Elsevier Progresses in Open-Access Deal Making | The Scientist Magazine®

“Last summer, dozens of academic institutions in Sweden let their Elsevier subscriptions lapse, forgoing permission to read new content in the scholarly publisher’s journals. Like other groups in Europe and the US, they were pushing for increased open access and contained costs—and had reached a deadlock in negotiations with the publisher. On Friday (November 22), the two sides announced that they had finally come to an agreement, establishing a so-called transformative deal that includes access to paywalled articles and open-accessing publishing into one fee….”

[Quoting] Wilhelm Widmark, the library director at Stockholm University and a member of the steering committee for the Bibsam consortium, which negotiates on behalf of more than 80 Swedish institutions. “I think Elsevier has become more flexible during the last couple of months.”

Just a day before the Swedish deal was made public, Elsevier and Carnegie Mellon University in Pennsylvania announced a similar deal. These are the latest of several agreements Elsevier has forged to pilot open-access elements since the beginning of 2019. Earlier this year, for example, Hungary and Norway—both countries that had cancelled their subscriptions with the publisher after stagnant negotiations—also announced new contracts with the publisher….

As Elsevier is successfully forging deals on both sides of the Atlantic, there are still two major academic groups missing from these announcements: the University of California (UC) system, which includes 10 campuses, and Project DEAL, which represents around 700 academic institutions in Germany….”

Hungary and Elsevier agree pilot national license for research access and Open Access publishing

“Hungarian Electronic Information Service National Programme (EISZ) and Elsevier, a global information analytics business specializing in science and health, today agreed a new pilot license for research access and Open Access publishing in Hungary.

The three-year agreement means researchers affiliated to EISZ consortium member institutions across Hungary have access to 16 million publications from over 2,500 journals published by Elsevier and its society partners on ScienceDirect, Elsevier’s leading platform of peer-reviewed scholarly literature. The agreement also facilitates a cost-neutral transition to Open Access and enables Hungarian researchers from EISZ affiliated institutions to publish their research Open Access without researchers having to pay an APC. More information on the Open Access Pilot can be found here….”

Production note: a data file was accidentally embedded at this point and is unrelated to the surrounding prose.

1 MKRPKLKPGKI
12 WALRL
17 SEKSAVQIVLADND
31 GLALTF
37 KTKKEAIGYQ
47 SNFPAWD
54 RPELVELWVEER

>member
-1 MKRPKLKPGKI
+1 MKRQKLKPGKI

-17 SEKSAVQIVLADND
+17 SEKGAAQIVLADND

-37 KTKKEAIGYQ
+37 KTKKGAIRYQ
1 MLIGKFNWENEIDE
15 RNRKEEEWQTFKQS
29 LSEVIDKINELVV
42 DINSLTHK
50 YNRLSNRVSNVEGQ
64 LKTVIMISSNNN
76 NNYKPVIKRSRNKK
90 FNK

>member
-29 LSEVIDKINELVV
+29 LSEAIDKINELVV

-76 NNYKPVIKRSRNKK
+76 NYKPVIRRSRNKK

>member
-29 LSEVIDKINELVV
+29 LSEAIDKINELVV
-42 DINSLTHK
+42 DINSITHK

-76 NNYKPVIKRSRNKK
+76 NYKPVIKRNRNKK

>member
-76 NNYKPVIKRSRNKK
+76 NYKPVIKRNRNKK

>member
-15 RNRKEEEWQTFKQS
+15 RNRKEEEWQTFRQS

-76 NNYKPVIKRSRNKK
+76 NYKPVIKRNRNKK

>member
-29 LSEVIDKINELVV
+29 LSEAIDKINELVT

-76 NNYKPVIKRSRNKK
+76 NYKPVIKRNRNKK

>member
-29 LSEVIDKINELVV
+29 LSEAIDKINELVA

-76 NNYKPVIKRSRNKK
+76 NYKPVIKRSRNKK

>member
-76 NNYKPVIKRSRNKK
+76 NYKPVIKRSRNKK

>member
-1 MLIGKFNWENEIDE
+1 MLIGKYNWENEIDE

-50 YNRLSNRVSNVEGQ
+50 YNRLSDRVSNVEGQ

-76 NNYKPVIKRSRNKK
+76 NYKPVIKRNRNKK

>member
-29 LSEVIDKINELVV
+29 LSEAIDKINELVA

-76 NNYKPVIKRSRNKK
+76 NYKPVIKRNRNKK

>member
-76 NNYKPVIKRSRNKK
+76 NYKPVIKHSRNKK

Elsevier signs pilot agreement to serve Hungary | Research Information

“Hungarian Electronic Information Service National Programme (EISZ) and Elsevier have signed a Memorandum of Understanding and Letter of Intent, as they move towards finalising a new innovative pilot agreement for research access and Open Access publishing in Hungary. As a result, EISZ consortium member institutions and their affiliated researchers across Hungary now have immediate access to ScienceDirect, as well as SciVal and Scopus.

Researchers affiliated to EISZ consortium member institutions are able to access 16 million publications from more than 2,500 journals published by Elsevier and its society partners via ScienceDirect. Access to Scopus and SciVal will support Hungarian research in benchmarking performance against more than 10,700 research institutions and their associated researchers from across the world….”

Access to ScienceDirect, Scopus and SciVal open for the Hungarian research community, as EISZ and Elsevier work towards an Open Access pilot agreement

Hungarian Electronic Information Service National Programme (EISZ) and Elsevier, a global information analytics business specializing in science and health, have signed a Memorandum of Understanding and Letter of Intent, as they move towards finalizing a new innovative pilot agreement for research access and Open Access publishing in Hungary. As a result, EISZ consortium member institutions and their affiliated researchers across Hungary now have immediate access to ScienceDirect, Elsevier’s leading platform of peer-reviewed scholarly literature, as well as SciVal, the research performance tool, and Scopus….”

As Elsevier Falters, Wiley Succeeds in Open-Access Deal Making | The Scientist Magazine®

“Over the last few years, Project DEAL, a consortium that represents around 700 academic institutions in Germany, has been in negotiations for nationwide licensing agreements with three of the largest scholarly publishers—Elsevier, Springer Nature, and Wiley. Most of the news surrounding the effort has focused on disputes with Elsevier, which have led to lapses in subscriptions and lost access to the publisher’s journals. But the tune changed in January when DEAL announced its first triumph: a deal with Wiley.

Under the new agreement, which lasts for three years and commences in July, researchers at DEAL-represented institutions will be able to both publish open-access articles and read any papers in the publisher’s journals for a single fee. The final sum will depend on the total number of articles published by German researchers, which, according to the contract, is expected to amount to 9,500 papers per year and cost €26,125,000 (around $29.5 million USD) annually….”